Medically reviewed by Amy Gorin, MS, RDN
Want to know about the best heart healthy fats and healthy fat snacks? Read on for a primer on why you should add these foods to your day.
quiz: Do you know the difference between saturated fat, omega-3s, and other types of fats? If you know the answers, I am so impressed!
Looking to improve heart health, including your blood pressure? Fats get victimized, but the truth is some fats are good for you and some simply aren't. Luckily, I'm here to take out the guesswork from your detective work on fats. From snacks to seafood, I'm setting the facts about fats straight—and sharing this heart-healthy fats list with you.
So eating some high-fat foods is a beneficial thing. These good-for-you fats can help lower your "bad" cholesterol and increase your "good" cholesterol, all while helping to reduce your risk of heart disease. They can even help your weight.
The Healthiest Fish to Eat
Even though I'm a vegetarian and don't eat fish, I do take my omega-3 supplements. Why? Because EPA and DHA omega-3 fatty acids (found in fatty fish) are super beneficial food to your health.
Want to eat more fish? Here's why eating seafood is good for your health. Then check out which healthy fish I recommend eating on the regular, in this INSIDER article. Fish are a great source of protein, too!
By the way, wondering about foods that fight belly fat? You can fight belly fat by eating more healthy fat! Simple lifestyle changes, like making breakfast and including more veggies, can help you lose weight everywhere—including your belly.
What are the best foods to fight belly fat? I break down the research on minimizing the harmful fat in my EverydayHealth.com article. Want to know more about heart-healthy fats and if you should be eating peanut butter?
More Top Healthy Fats
I’ve been eating a lot of avocado lately. It’s so creamy and delicious—and I love it blended into a smoothie or a fruit-based ice cream, or as a topper to an omelet or frittata. And studies suggest that healthy fats are helpful for health in many ways.
A systematic review of randomized controlled trials in PLOS One suggests that healthy fats like the ones in walnuts, grapeseed oil, and avocado may offer many health benefits.
Study authors looked at 102 clinical trials, finding that people who substitute some of the carbs and saturated fat in their diet for polyunsaturated fats may get heart-healthy benefits and better control of their blood sugar levels—including HbA1c, a three-month average of blood sugar levels.
The researchers suggest eating more vegetable oils, nuts, fish, and avocado—and less butter, meat, bread, baked goods, and sugar. Here are some easy and delicious food swaps to get you started:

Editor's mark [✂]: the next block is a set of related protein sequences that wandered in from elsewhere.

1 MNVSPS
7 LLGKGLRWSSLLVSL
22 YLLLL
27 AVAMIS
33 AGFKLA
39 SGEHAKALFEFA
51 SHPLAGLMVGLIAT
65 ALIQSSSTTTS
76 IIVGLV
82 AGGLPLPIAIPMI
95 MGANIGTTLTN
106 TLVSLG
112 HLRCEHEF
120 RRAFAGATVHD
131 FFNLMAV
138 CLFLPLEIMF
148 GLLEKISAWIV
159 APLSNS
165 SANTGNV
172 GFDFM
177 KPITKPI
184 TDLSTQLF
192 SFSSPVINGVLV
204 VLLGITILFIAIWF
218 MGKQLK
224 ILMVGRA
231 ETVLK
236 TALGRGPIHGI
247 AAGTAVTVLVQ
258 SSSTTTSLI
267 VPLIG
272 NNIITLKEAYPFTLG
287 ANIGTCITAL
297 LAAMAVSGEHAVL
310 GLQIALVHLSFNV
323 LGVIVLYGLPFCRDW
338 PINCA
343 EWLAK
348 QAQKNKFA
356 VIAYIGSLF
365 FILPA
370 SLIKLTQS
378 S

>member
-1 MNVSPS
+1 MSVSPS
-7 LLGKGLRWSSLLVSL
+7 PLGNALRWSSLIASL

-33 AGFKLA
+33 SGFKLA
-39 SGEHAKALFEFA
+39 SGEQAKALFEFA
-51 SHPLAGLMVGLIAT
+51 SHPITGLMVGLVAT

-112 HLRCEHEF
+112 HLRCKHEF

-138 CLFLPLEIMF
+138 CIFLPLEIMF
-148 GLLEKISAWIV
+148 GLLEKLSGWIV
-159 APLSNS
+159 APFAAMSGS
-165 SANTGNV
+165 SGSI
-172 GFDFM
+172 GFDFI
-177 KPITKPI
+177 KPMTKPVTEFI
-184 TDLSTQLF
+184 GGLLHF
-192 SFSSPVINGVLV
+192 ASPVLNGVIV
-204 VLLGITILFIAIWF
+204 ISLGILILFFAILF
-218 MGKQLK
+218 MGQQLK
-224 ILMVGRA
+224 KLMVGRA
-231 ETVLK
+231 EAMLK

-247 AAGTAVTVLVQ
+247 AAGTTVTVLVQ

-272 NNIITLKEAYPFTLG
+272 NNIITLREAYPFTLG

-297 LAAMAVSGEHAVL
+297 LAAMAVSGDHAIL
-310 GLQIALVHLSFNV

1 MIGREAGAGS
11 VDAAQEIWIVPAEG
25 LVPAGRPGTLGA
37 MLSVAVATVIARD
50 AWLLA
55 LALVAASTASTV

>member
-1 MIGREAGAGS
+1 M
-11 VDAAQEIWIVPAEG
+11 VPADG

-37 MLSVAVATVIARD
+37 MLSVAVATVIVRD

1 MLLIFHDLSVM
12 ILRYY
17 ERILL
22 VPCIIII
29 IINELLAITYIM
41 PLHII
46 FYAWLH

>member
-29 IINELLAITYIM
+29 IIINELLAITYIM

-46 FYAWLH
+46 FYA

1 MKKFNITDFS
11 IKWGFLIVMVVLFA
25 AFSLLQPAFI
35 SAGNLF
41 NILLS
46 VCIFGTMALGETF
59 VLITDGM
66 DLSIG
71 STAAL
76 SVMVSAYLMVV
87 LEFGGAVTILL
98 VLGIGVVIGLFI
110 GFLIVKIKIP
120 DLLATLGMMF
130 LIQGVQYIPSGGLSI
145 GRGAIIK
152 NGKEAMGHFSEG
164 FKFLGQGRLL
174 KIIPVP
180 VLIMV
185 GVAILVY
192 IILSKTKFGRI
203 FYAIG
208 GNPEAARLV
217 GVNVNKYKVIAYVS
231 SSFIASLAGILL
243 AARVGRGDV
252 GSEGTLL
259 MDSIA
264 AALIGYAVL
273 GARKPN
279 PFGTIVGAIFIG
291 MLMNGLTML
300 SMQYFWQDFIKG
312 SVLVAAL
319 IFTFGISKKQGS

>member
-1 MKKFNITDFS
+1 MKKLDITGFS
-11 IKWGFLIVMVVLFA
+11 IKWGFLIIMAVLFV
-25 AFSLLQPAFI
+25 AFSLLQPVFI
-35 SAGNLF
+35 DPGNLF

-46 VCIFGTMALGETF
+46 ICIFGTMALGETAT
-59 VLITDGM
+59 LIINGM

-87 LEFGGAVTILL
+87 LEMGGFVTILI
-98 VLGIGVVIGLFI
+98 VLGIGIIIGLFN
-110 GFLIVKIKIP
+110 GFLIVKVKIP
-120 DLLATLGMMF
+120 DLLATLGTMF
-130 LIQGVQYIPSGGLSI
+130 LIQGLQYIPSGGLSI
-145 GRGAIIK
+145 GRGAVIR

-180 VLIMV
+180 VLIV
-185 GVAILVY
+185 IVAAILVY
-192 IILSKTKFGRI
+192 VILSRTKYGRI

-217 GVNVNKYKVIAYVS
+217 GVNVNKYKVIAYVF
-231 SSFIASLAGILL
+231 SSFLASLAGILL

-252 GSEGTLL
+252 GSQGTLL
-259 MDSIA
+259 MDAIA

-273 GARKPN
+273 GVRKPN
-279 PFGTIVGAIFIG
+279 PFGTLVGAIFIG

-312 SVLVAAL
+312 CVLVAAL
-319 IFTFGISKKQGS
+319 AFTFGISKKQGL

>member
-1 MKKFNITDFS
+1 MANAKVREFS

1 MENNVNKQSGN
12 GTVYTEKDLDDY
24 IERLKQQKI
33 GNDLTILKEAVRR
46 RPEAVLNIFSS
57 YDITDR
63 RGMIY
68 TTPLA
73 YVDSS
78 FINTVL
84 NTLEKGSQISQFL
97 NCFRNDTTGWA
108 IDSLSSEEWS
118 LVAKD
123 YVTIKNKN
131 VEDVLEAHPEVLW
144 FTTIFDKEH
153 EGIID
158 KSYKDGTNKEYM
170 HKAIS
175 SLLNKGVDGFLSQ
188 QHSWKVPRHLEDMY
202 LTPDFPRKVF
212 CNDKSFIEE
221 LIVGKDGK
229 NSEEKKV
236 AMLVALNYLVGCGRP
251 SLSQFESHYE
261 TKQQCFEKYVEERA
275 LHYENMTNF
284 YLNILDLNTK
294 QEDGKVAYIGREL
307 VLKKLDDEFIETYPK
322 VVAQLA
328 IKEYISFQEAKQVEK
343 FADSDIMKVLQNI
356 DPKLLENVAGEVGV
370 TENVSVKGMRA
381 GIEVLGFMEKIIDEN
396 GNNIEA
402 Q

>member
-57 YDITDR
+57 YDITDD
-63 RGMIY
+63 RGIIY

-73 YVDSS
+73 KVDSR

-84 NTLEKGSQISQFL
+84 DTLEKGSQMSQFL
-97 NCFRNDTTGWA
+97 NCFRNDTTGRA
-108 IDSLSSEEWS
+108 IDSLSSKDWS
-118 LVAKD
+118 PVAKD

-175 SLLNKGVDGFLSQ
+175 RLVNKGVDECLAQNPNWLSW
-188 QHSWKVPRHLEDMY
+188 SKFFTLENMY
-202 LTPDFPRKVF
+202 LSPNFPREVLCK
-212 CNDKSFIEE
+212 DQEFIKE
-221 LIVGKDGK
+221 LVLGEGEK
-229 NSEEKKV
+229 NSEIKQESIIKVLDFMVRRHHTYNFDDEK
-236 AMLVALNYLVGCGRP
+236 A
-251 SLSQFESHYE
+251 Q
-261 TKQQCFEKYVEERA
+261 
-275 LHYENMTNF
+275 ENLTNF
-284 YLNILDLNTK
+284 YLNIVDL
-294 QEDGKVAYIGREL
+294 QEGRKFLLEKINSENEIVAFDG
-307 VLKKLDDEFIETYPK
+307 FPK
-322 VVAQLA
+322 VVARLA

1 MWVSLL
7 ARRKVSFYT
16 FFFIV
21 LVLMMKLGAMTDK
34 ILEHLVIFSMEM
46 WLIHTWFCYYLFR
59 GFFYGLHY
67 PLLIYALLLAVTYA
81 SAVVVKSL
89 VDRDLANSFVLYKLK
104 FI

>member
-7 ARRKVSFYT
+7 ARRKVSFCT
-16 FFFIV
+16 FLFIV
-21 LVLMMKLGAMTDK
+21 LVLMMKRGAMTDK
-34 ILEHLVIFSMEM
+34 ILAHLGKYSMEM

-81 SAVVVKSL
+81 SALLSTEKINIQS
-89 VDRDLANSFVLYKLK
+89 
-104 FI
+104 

Swap out butter for grapeseed oil or avocado.
Grapeseed oil has a neutral flavor and a medium-high heat smoke point—helpful when stir-frying or roasting. Per Tablespoon, it offers more polyunsaturated fats, 9.5 grams, than many other oils.
And instead of spreading butter on bread, use mashed avocado. A quarter of an avocado has almost 6 grams of mono- and polyunsaturated fat.
Swap out steak or pork for salmon or edamame.
Not only does salmon boast heart-healthy omega-3 fatty acids, it also contains unsaturated fats. Three ounces of cooked farmed salmon has 10.5 grams of fat—and 7 grams of that is the poly- and monounsaturated fat variety. Edamame is a great choice, as well, and provide almost 2 grams of polyunsaturated fat per ½ cup.
Swap out baked goods for walnuts.
About 100 calories gets you a cookie or half a brownie. But for the same calorie count, you can have a small handful of walnuts. These nuts offer about 7 grams of polyunsaturated fat per 2 Tablespoons.
Plus, nuts are good for you in so many ways. They're a good source of fiber and are a small but mighty bite perfect for on-the-go snacking. How else can you use nuts?
Check out this Food Network article, in which I share the deets on my favorite ways to add nuts to meals. Wondering about seeds for weight loss (such as chia seeds and flax seeds) and if you should be eating peanut butter and other nut butters?
And of course, we just talked about making swaps. But it's so important to avoid eating trans fats at all, because they can increase your LDL cholesterol levels.
Amy's Heart-Healthy Recipe to Try
Whip up this healthy
breakfast: Chocolate Strawberry Overnight Oats with
Maybe you think healthy fats like nuts are just for savory dishes. Nope! I love adding pistachios to overnight oats. This recipe is oh-so simple to whip up and full of heart healthy fats that are vegetarian, along with plenty of protein. The combo will help keep you full for hours to come.
Whip out that mason jar and start meal prepping! If you're a fan of overnight recipes, also try mango overnight oats and an overnight barley breakfast. Looking for even more heart-healthy snacks and recipes to help improve heart health?
This blog post was updated in July 2020. A version of this content originally appeared on WeightWatchers.com.
- 9 of the Healthiest Fish to Eat, According to a Nutritionist, Insider.com
- The Best Diabetes-Friendly Foods to Help Fight Belly Fat, EverydayHealth.com
- Effects of Saturated Fat, Polyunsaturated Fat, Monounsaturated Fat, and Carbohydrate on Glucose-Insulin Homeostasis: A Systematic Review and Meta-analysis of Randomised Controlled Feeding Trials, PLOS One
- How to Eat More Nuts, FoodNetwork.com
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I'd love to hear from you! Which of these best healthy fats do you eat often? What's your favorite heart-healthy fat?
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